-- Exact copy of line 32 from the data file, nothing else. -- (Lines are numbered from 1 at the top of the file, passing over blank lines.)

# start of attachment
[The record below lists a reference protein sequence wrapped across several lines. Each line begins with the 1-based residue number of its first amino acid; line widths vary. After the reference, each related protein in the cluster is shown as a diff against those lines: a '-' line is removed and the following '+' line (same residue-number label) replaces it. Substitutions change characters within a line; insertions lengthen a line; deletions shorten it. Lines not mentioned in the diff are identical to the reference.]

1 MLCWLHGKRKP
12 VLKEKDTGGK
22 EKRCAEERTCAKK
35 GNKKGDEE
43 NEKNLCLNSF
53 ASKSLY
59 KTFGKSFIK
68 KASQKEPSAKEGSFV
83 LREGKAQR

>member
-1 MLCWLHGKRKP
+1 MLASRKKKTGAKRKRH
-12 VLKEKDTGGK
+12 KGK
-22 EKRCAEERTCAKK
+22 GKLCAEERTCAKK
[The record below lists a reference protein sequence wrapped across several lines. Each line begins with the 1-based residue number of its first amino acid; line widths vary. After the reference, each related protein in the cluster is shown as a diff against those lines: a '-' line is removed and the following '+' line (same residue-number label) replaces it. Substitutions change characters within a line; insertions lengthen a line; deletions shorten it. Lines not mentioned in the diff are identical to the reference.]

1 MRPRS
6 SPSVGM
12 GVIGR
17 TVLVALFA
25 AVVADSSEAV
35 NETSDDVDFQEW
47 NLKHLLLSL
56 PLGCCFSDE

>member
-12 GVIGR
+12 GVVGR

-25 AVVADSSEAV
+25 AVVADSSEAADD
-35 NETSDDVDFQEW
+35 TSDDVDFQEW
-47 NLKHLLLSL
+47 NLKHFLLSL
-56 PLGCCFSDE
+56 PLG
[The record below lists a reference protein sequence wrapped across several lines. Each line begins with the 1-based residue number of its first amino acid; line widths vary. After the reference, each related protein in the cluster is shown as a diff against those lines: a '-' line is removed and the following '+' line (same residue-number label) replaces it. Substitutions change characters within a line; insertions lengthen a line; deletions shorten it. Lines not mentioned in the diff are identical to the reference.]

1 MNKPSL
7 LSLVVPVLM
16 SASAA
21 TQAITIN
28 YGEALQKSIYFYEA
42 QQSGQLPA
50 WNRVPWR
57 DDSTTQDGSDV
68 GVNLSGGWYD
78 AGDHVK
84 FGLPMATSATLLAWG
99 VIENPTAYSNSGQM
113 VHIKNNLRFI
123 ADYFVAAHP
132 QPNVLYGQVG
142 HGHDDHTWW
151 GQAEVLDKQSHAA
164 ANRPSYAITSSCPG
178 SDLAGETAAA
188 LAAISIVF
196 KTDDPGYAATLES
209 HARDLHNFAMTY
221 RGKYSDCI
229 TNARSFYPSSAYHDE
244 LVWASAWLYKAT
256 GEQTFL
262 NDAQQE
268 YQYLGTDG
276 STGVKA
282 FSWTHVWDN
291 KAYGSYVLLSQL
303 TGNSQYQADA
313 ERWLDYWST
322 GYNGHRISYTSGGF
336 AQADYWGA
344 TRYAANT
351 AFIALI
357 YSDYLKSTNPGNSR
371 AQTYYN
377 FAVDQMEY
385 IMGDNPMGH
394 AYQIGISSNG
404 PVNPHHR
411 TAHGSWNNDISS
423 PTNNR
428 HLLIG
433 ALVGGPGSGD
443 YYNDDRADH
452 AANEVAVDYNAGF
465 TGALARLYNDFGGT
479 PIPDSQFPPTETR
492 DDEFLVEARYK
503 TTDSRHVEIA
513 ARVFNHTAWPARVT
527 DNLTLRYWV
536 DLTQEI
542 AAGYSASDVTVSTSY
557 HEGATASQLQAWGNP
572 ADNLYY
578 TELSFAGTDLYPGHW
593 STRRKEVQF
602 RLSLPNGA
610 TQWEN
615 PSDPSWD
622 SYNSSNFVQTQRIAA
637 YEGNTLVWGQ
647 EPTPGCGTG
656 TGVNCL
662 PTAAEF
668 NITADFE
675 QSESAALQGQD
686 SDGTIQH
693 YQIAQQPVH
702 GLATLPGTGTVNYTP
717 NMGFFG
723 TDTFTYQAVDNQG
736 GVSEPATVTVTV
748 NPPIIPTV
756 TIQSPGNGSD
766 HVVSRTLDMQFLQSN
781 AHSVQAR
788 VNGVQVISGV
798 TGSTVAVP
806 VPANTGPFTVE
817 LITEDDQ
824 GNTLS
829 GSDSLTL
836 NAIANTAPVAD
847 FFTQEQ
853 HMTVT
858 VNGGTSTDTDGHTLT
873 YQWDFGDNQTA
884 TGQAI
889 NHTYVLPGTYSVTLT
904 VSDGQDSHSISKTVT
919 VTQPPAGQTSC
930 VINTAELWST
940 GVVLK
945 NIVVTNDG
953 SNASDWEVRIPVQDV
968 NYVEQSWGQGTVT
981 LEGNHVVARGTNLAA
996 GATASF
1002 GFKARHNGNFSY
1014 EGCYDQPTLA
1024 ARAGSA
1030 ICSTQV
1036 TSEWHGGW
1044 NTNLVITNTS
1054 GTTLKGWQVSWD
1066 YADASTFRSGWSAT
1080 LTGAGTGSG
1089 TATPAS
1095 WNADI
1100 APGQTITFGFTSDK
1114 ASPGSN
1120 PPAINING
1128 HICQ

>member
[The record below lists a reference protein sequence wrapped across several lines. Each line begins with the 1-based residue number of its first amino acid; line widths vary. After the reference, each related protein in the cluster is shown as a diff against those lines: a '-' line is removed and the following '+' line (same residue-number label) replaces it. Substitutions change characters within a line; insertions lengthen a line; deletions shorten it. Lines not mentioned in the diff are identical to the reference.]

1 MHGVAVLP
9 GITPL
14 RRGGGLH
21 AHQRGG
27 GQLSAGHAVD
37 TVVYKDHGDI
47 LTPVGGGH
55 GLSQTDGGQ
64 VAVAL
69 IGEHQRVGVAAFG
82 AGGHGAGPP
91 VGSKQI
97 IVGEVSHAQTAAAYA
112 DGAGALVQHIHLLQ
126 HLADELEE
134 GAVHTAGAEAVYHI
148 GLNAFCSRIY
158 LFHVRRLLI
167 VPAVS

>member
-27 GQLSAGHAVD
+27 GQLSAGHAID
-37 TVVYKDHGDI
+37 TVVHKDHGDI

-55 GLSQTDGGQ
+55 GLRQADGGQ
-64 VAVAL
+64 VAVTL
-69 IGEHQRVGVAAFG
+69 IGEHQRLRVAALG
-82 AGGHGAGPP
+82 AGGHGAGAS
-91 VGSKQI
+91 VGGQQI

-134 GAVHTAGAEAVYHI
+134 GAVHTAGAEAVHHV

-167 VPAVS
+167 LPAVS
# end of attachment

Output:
-35 NETSDDVDFQEW